Order only what you need. Avoid the temptation to order large quantities of stock from suppliers in the anticipation of large orders. Having less stock means you save on storage costs and reduce the risk of theft or damage. If you are an online retailer, you may be able to arrange for stock to be promptly dispatched to you as orders are placed, meaning you can’t get overstocked. The downside is that you may have to pay more for items, lowering your margins, and it could take longer for customers to receive orders.
Minimize fixed costs. The more fixed costs you have, the more financially tied down you are. Some fixed costs like power and telephone line rental can’t be avoided but other costs such as transport costs or office supplies will vary each month. Think very carefully before financially committing to any services that may not be necessary such as expensive mobile data plans, or a private mail box.
Use free or cloud-based software. Rather than paying for bundles of software, download software off the Internet instead. There are a variety of websites that offer free word processing software, accounting platforms and budgeting tools, either as a limited-time trial or completely free. There are also free or low-cost cloud-based versions of many commonly used programs. Cloud-based programs are stored on the Internet, so don’t require as much processing speed or physical space as programs stored on your computer’s hard drive.
Use social media as a marketing tool. Creating a Facebook or Twitter account is free and provides you with a platform to market your business to a huge audience worldwide. To gain customers and generate sales through social media, you will need to have a significant online presence, which takes time. Facebook also features a low-cost paid advertising feature you could use to drive potential customers to your pages. Social media pages can also be used as a free substitute for a website until you have enough money to create your own.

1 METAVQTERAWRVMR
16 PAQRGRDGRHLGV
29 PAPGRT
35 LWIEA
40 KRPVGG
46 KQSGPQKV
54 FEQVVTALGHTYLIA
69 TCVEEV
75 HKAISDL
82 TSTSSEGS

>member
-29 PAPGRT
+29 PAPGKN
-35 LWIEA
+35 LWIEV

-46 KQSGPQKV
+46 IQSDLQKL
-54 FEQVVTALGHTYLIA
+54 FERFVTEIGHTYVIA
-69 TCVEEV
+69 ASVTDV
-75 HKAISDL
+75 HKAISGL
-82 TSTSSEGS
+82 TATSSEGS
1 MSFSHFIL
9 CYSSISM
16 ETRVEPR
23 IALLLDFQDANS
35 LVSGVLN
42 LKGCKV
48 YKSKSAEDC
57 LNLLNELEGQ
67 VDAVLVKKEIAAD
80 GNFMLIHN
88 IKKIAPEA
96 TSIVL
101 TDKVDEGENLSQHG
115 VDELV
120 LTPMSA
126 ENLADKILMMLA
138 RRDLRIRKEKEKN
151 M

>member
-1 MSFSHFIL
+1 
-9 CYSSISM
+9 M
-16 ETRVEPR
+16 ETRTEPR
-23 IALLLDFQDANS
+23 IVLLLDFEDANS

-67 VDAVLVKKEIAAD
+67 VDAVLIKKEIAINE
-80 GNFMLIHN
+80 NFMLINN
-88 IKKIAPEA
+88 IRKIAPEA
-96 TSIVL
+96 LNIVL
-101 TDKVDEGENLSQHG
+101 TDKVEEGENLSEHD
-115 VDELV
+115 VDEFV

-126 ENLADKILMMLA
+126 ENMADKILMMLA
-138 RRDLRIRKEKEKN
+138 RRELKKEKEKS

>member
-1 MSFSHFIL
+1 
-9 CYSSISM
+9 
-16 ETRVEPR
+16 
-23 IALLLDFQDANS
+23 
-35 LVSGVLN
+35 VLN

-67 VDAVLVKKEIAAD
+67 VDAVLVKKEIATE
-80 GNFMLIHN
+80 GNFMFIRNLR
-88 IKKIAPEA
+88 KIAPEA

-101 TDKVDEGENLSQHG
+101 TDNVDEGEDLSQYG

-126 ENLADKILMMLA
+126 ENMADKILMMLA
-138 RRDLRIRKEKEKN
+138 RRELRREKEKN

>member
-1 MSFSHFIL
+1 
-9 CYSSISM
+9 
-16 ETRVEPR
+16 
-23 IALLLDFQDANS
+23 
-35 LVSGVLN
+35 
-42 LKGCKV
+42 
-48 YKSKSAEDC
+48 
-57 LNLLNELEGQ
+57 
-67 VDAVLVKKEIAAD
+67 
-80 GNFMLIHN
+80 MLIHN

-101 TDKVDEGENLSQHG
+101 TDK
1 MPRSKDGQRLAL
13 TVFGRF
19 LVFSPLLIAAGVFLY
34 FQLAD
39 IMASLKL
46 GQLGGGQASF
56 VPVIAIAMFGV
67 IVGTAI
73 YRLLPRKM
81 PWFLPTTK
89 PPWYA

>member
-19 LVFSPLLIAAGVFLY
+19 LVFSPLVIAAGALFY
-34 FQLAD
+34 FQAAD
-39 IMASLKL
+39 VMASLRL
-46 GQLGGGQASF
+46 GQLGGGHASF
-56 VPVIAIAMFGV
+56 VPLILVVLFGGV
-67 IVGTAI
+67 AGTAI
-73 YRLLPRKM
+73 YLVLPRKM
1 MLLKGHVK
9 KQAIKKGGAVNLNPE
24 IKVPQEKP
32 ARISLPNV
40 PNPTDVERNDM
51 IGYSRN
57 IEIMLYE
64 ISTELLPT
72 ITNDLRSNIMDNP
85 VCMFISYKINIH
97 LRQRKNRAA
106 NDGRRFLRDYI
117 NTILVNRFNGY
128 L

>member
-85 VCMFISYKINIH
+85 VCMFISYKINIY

Sell on online auction sites. Online auction sites are a good way of getting your product to a big audience without having to create an expensive website or pay for advertising. Be aware that most sites take a small commission fee for each sale that you will need to factor into your pricing decisions.
Directing profits back into your business
It may have taken a lot of hard work and determination, but you are now making sales. It’s tempting to spend the money on yourself or some new equipment as a reward for your persistence. Avoid splashing out on new equipment or technology unless it will make a big difference to your business by improving productivity or operational capacity. It’s generally best to put the money straight back into growing the backbone of your business – either by purchasing additional stock or growing your client list for service-based businesses.
Know when to spend
Like any start-up business, there will be times when you need to make big decisions such as pursuing expansion opportunities or new markets. You might need to spend the majority (or even all) of your savings or consider borrowing to take advantage of new opportunities.
For example, you might be stocking a product from a supplier that is selling well and find out that another supplier can sell you the same product for a fraction of the price, provided you purchase 1000 units. Even though it will require a significant outlay of capital, it could provide your business with the break you’ve been looking for.